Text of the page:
Yoko Ono’s Experimental Vocality as Matrixial Borderspace: Theorizing Yoko Ono’s Extended Vocal Technique and her Contributions to the Development of Underground and Popular Vocal Repertoires, 1968 - Present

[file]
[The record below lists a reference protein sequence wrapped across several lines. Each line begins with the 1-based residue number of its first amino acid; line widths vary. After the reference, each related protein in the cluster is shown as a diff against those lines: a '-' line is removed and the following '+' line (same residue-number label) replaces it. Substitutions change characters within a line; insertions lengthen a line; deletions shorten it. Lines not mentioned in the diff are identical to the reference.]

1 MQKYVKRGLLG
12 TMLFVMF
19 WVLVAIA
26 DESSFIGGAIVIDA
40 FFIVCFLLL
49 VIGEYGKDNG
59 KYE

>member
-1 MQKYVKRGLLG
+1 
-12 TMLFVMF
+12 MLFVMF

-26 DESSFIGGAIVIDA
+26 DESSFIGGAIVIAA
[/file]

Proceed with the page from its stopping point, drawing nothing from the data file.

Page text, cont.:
This dissertation involves the development of a theoretical framework for understanding non-normative gendered vocal subjectivities emergent within counter-hegemonic, experimental vocal performances. In particular, I choose to focus on the extended vocal techniques of Yoko Ono that were developed in the context of her late 1960s and early 1970s collaborations with the Plastic Ono Band, and later came to exert a significant influence upon underground vocalists from the late 1970’s to the present day. As a theoretical foundation for my work, I primarily draw upon post-Lacanian feminist psychoanalyst, Bracha L. Ettinger’s Matrixial Borderspace (2006), adapting her lexicon for the analysis of experimental vocalities. In proposing a musicological appropriation of Ettinger’s rubric, I hope to demonstrate the ways in which Ono’s vocal performances actualize a mode of “matrixial gendered resistance,” that is, a feminist aesthetic practice that works to re-contextualize the parameters of gendered subjectivity within a shared space of trans-subjective encounter. While the first two chapters of this dissertation will provide a detailed theorization of Yoko Ono’s early avant-rock musical output in relation to psychoanalytic, postcolonial, and posthumanist thought, the final two chapters will trace Ono’s stylistic influence through punk rock and New Wave genres of the mid-1970s to the early 1980s, concluding with a series of interviews with current Los Angeles-based underground vocalists.